Notes: Module A-113 is a new sound source that derives four so-called subharmonics (German: Subharmonische) from an incoming pulse signal. The term subharmonics was introduced by Oskar Sala in connection with his so-called Mixtur-Trautonium. A subharmonic means in this context a sawtooth wave (German: Kippschwinger) whose frequency is derived from a master frequency and the master frequency is an integer multiple in the range of 1...24 of the subharmonic - in other words: the master frequency is divided by an integer 1...24 to obtain the subharmonic.
The output waveform of a subharmonic is sawtooth (as also used in the original Trautonium) and not sine. The term subharmonics is somewhat misleading. The master frequency comes e.g. from an A-110 or A-111 to the frequency input of the A-113. The frequency dividers of the 4 subharmonics is adjusted with up/down buttons as displayed with two character LED displays. The subharmonics are available as single outputs and as mix output with adjustable levels for the subharmonics.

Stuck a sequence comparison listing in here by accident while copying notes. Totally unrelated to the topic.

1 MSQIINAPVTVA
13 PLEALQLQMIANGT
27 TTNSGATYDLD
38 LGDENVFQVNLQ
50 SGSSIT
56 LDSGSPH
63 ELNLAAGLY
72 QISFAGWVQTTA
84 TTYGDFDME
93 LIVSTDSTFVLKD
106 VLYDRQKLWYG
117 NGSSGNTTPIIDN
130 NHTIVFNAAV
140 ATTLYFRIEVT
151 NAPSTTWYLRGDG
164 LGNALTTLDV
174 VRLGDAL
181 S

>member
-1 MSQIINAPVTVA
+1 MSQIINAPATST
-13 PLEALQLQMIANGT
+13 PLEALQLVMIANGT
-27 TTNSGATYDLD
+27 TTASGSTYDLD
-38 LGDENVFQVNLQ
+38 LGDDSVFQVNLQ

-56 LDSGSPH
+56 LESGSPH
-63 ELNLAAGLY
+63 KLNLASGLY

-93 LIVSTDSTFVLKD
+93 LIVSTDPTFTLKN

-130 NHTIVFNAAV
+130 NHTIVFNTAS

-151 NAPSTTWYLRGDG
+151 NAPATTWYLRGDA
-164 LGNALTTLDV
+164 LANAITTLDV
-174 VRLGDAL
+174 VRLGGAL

Two gate type control inputs enable to select between 4 different mixtures, i.e. 4 different settings of the frequency dividers. In the original Trautonium these are controlled by foot switches to switch between 3 mixtures while playing (the original Trautonium has only 3 mixtures available but with the 2 gate inputs of the A-113 four different settings can be addressed).
Additionally, the A-113 features a mixture memory with 50 presets. Each preset consists of 4 mixtures that can be selected with the gate inputs, each mixture contains the values of the 4 frequency dividers.